- 4 fresh artichokes
- 2 tablespoons pickling spice
- 3 tablespoons Kosher salt
- 2 lemons
- 1 cup Hellman’s Mayonnaise
- ¼ cup DaVinci Extra Virgin
- 1 bulb garlic
- ¼ teaspoon each salt and
Put 3 quarts of water in a large saucepan and add pickling spice and salt to water. Cut 1 lemon in half, squeeze juice into water from each half and drop the lemon halves into the water. Bring to a boil over high heat. While water is heating, prepare artichokes. Take off the outer leaves of the artichoke and cut ½ inch off of the top. With a sharp paring knife or kitchen shears, remove any remaining pointy spines. Cut off the ends of the artichokes right up to the base. When water is boiling, add the artichokes and reduce heat to a simmer. Cover pan and cook artichokes for 30 to 40 minutes until an outer leaf pulls off easily.
Crush garlic bulb with the flat side of a large knife. Remove the skins from all of the cloves and put cloves in food processor. Add ½ of the olive oil to processor and chop garlic until fine using the pulse action. Scrape side of processor bowl to get an even chop. You can chop with a knife and then add oil to garlic. The garlic in oil will last weeks in the refrigerator and will taste much fresher than any garlic in a jar.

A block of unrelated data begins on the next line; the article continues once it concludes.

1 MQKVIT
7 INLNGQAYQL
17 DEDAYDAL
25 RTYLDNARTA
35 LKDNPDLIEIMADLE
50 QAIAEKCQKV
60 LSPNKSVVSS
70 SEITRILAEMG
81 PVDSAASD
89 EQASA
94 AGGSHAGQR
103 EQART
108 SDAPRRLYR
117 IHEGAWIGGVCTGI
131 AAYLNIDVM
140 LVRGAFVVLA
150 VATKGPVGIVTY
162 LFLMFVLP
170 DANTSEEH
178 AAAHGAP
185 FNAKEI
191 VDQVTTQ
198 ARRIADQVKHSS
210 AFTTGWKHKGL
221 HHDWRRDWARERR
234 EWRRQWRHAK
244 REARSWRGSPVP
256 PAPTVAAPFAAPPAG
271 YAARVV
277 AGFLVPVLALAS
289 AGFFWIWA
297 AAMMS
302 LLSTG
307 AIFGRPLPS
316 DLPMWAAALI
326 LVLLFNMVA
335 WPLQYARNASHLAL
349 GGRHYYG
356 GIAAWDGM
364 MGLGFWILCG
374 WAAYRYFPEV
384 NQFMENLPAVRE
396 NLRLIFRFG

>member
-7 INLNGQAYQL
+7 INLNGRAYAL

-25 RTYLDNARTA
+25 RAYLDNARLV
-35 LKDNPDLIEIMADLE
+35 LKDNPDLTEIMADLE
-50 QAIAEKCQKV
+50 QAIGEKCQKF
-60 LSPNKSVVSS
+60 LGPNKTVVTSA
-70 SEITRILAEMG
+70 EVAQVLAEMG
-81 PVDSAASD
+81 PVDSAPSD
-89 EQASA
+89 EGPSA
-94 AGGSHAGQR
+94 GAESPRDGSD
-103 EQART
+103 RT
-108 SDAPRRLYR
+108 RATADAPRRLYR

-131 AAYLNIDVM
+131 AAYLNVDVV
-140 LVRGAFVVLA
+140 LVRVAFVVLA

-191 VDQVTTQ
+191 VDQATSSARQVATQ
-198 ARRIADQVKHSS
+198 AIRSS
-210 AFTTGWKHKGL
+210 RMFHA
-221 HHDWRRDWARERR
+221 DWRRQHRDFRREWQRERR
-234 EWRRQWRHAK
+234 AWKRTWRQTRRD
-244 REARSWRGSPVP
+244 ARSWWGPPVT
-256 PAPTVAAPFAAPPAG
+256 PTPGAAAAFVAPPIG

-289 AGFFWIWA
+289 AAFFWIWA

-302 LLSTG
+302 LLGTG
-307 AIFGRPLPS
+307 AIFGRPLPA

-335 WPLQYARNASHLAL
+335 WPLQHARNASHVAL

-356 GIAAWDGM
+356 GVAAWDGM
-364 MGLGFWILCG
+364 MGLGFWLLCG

Cut other lemon in half and squeeze juice through a sieve to catch seeds into a small bowl. Add mayonnaise, the remaining oil, and 1 tablespoon of the garlic to the bowl. Add the salt and pepper and mix well.
Remove the artichokes from the water and drain well. Serve immediately with lemony mayonnaise. If you have never eaten them before, you are in for a treat! To eat them, pull off leaves, starting at the outside then dip bottom of leaf into mayonnaise. Pull the bottom part of the leaf through clenched teeth. The soft, edible part will come off the leaf. Discard the remainder of the leaf. As you move further inside the artichoke, there is more and more that is edible until you reach the prize, the heart! You will notice when you pull all of the inner leaves out of center, you will see a furry type substance. Cut this out and discard as it is not edible. What remains is the artichoke heart and is completely edible and really wonderful. Enjoy!